Tony, Stewart does not recommend the 100 for home theater because is a virtually perfect diffuser intended for professional use in a black room with zero ambient or reflected light, something which is rarely achieved or even desirable in most home theaters. Stewart recommends the Studiotek 130 or the new lower cost Cima fabrics as better choices for home theater. In some of our recent testing we've set up the Cima Neve (white) screen side by side with the 100. The Cima is a bit brighter and more vibrant in the very low ambient light you normally experience in a home theater, and we would agree that for typical home theater use the Cima is not only the better choice, but the more cost-effective.

Adam, we have not shopped for a budget 2.4 screen, so I don't have any specific advice on that. Several screen vendors offer them, and you might solicit advice from some of the better online projector dealers who work a lot with home theater packages. If you set up a 2.4 format screen, you will need either an extra anamorphic lens that you install in front of the projector's standard lens, or the ability to re-adjust zoom, focus and vertical positioning of the picture when you switch between 2.4 and 16:9 format images. You can do that manually on the 5030UB if it is installed within easy reach, or the AE8000 does the lens resetting automatically with its Lens Memory system.

Posted Nov 13, 2013 7:05:18 PM

By Tbone85

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Excellent and detailed comparison. Thank you.

Posted Nov 13, 2013 1:54:35 PM

By Adam Hedman

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So where is the best place to get a nice quality budget 2.4:1 Cinemascope format screen? I have the Panasonic AE9000 and want to look at different options for my movie watching experience. Also, do you need to purchas a different lens to watch it in 2.4:1 format? Where do you get that?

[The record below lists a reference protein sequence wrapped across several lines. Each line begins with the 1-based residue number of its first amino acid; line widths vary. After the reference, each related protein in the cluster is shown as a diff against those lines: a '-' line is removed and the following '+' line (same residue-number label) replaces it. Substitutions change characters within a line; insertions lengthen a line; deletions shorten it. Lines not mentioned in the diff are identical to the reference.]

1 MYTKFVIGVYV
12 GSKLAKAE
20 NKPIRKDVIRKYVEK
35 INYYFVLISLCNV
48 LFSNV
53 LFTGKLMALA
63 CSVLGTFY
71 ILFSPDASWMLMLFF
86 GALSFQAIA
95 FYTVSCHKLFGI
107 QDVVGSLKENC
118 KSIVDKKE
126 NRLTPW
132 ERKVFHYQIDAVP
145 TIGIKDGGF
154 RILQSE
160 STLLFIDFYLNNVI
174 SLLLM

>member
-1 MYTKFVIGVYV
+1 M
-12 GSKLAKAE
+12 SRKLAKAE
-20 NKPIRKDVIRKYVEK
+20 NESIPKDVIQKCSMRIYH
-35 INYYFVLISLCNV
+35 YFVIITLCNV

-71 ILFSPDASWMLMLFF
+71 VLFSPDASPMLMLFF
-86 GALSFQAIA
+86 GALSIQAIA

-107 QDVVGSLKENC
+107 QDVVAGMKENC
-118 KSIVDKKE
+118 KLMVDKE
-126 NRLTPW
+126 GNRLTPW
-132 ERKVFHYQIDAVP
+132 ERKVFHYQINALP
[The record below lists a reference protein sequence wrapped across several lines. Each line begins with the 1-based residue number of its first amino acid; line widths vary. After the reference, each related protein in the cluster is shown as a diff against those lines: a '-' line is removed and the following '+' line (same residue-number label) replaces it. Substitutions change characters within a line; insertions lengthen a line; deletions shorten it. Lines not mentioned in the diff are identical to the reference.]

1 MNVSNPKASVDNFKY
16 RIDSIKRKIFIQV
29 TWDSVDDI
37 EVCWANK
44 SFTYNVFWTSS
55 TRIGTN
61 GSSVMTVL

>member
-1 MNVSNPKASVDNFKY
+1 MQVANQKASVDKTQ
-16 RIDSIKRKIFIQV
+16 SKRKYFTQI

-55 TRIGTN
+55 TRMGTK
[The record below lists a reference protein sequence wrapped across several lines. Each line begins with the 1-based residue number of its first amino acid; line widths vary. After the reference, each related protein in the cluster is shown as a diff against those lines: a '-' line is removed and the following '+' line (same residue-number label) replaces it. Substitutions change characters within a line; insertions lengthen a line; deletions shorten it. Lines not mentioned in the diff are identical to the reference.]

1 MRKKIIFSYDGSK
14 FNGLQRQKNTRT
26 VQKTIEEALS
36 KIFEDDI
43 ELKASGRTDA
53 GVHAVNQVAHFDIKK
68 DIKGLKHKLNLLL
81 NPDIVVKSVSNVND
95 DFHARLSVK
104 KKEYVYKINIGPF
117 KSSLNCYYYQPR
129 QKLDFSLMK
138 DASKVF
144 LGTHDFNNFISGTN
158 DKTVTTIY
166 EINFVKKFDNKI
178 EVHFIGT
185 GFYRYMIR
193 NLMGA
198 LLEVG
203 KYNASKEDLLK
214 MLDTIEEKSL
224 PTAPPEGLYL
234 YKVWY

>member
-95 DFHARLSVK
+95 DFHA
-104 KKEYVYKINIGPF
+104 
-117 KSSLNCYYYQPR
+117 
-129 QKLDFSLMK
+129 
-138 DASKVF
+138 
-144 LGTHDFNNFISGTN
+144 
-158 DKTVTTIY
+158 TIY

Posted Nov 13, 2013 1:26:08 PM

By Eddie

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Evan, You really are glossing over the warranty differences between the 5030UB and AE8000. To imply they're 'equal' with 2 years is a stretch.

Panasonic has a 2000 hour limit which ends warranty coverage. Use the AE8000 more than 3 hours a day and you don't get two years. 8 hours a day and your warranty is kaput in 8 months. No hour limit on Epsons.

Also, Epson will ship you a replacement immediately and pay the shipping both ways during the two years. With the Panasonic, you pay for shipping and are without a projector for the duration of the repairs.

Given the glowing praise for every instance where you find the Panasonic superior, you owe us a little of the same when the opposite is true if only for credibility.

Further, comparing this shootout with Bill's shootout last year of the 5020UB vs AE8000, one might almost conclude that the 5030UB has gotten WORSE given the effusive praise of the AE8000 in this comparison...

Posted Nov 13, 2013 11:46:53 AM

By tony

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Why is the Stewart Studiotek 100 not appropriate for these projectors? Is it the 1.0 gain? I thought a perfectly dark room meant you would want LESS gain if anything since the room is so dark already.